The decrease in volume, (and for most of us customers), decline in importance of the traditional postal service is not all that surprising I guess. That's what 'progress' is after all, right? Smart men and women, (and in this modern age even kids), creating, combining, extending inventions and technologies that improve processes, create new and fantastic ways of generating value, and often, make our lives better, richer, and more fulfilling. And despite the whiny cries of spoiled adults, email has been one of those technologies. Most of us can't imagine a world without it. 

    But the demise of the post office and the postal service, and the likely redundancies of many, many thousands of good people still to come at least to me is really kind of sad.

    For untold millions of Americans, their connection to the world beyond their immediate neighborhoods and towns was solely facilitated by the postal service. Long before nervous parents could get an email or even a Skype call from a son or daughter away at college, or worse, off fighting in a war in some distant land, there was the letter home, and the anxious moments watching the postman approaching the door while thinking, 'Today's the day. I'm sure we'll hear something today'.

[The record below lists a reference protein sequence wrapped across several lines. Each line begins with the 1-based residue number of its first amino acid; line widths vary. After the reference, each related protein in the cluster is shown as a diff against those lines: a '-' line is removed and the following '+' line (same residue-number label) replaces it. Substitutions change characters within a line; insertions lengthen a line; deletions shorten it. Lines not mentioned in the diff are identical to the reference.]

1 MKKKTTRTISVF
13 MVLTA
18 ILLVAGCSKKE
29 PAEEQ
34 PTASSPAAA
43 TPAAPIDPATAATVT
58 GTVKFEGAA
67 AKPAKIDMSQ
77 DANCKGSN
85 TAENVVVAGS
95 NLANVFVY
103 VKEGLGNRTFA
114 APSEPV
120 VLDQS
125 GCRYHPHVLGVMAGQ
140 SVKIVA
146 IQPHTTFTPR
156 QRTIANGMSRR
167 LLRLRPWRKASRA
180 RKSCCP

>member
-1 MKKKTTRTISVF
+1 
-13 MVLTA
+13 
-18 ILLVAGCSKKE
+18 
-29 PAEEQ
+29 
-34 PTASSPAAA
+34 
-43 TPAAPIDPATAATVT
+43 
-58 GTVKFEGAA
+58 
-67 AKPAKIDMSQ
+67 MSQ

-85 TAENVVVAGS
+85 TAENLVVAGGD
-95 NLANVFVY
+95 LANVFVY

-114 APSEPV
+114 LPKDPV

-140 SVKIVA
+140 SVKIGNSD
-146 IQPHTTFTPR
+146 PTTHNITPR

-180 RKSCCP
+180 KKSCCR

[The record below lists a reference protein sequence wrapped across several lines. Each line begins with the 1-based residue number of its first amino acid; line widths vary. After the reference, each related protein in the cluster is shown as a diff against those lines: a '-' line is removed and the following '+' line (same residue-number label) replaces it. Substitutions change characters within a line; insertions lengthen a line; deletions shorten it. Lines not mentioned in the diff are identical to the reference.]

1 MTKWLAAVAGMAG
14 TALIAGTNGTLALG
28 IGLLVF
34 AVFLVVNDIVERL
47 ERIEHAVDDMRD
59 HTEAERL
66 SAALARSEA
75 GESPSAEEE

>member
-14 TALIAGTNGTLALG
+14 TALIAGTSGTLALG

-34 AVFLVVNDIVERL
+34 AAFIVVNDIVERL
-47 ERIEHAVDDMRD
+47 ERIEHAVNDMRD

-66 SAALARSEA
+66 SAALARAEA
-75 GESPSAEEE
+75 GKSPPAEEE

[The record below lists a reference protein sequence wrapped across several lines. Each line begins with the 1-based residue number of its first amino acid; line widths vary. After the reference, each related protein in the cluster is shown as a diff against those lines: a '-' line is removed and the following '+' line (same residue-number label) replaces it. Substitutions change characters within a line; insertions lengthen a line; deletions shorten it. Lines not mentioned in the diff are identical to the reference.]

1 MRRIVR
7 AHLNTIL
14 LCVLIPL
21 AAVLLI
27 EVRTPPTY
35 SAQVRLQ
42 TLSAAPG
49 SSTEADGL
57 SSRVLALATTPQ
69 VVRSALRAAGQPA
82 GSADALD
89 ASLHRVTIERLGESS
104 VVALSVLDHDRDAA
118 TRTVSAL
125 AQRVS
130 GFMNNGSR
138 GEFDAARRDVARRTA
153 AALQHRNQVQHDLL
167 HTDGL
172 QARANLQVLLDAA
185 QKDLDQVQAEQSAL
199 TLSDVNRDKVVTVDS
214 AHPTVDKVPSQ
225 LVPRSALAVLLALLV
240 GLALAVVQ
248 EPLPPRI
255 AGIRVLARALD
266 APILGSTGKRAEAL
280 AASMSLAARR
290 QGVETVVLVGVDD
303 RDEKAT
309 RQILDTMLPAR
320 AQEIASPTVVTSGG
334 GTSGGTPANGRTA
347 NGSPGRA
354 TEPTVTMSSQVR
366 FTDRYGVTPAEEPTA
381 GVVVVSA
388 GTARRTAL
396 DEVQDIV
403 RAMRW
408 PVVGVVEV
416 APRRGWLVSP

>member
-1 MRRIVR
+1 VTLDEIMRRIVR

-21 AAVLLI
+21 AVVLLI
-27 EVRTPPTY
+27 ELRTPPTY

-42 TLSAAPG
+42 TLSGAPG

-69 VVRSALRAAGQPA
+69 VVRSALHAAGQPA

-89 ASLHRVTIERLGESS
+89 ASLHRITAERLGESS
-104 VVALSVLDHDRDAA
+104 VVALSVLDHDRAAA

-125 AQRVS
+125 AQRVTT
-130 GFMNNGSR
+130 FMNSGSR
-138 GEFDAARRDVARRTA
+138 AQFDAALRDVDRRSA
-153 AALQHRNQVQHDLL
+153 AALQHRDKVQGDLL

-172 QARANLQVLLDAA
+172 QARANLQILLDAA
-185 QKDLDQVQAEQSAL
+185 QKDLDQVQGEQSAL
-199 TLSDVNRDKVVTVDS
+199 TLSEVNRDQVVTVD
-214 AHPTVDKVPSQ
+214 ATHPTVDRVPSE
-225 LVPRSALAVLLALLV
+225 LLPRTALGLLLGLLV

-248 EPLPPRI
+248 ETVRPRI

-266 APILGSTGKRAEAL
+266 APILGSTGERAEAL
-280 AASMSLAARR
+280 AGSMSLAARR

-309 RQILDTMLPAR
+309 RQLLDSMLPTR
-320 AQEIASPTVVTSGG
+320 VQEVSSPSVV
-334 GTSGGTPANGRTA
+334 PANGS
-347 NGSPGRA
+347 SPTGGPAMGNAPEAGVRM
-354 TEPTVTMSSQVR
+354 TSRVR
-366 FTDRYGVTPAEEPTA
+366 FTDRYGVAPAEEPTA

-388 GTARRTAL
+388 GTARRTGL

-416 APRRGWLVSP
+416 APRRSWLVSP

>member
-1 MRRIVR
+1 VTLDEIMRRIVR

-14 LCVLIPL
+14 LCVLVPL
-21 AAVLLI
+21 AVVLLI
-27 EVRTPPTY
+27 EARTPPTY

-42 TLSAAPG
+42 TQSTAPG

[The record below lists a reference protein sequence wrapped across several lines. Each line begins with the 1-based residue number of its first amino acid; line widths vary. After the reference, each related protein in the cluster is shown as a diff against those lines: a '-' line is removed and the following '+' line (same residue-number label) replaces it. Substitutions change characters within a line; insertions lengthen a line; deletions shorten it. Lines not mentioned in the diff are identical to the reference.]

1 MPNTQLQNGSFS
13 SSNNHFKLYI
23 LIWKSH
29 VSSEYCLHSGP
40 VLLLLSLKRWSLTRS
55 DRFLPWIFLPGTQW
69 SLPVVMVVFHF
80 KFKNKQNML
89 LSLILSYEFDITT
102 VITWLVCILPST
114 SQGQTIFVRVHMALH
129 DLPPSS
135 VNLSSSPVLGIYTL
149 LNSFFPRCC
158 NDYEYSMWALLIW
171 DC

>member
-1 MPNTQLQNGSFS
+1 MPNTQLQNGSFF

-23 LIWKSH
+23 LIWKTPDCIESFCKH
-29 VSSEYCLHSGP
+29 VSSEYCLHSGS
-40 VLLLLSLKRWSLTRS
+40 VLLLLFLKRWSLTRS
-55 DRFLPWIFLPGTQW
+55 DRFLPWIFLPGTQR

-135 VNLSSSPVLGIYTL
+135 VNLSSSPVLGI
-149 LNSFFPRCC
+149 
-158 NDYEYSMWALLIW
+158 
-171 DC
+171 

That anticipation, and the disappointment that often accompanied a delivery of nothing but bills or junk mail is largely a fading memory, (or a 'never-experienced' memory if there is such a thing), for most.

    Soon, the postal service will stop Saturday delivery. Then maybe they will drop Fridays, and they'll consider raising the prices of first-class mail, and close lots of local offices and distribution centers - but some would say it is all, already too late. Email, and the nine million other ways people and organizations can communicate that usurp the postal service show no signs of loosening their collective death grip around the postal service's throat.

    But it has been a pretty amazing run. For a few cents really, even still today, you can drop a card or letter in a small blue metal box, anywhere in the country, and someone in a blue uniform will pick it up for you and after some under-the-covers magic happens, someone else in a blue uniform will hand deliver it  anywhere in the United States. In just a couple of days. For just a few cents.

    It is still, to me, a remarkable illustration of organization, process efficiency, and yes - even technology.

    Better take advantage of it while you still can. And start explaining to Grandma how she might not to be able to send the Grandkids their Hallmark Cards with the $10 bill in them for very much longer.


    Used as Delivered: Why Grandma's VCR was always blinking 12:00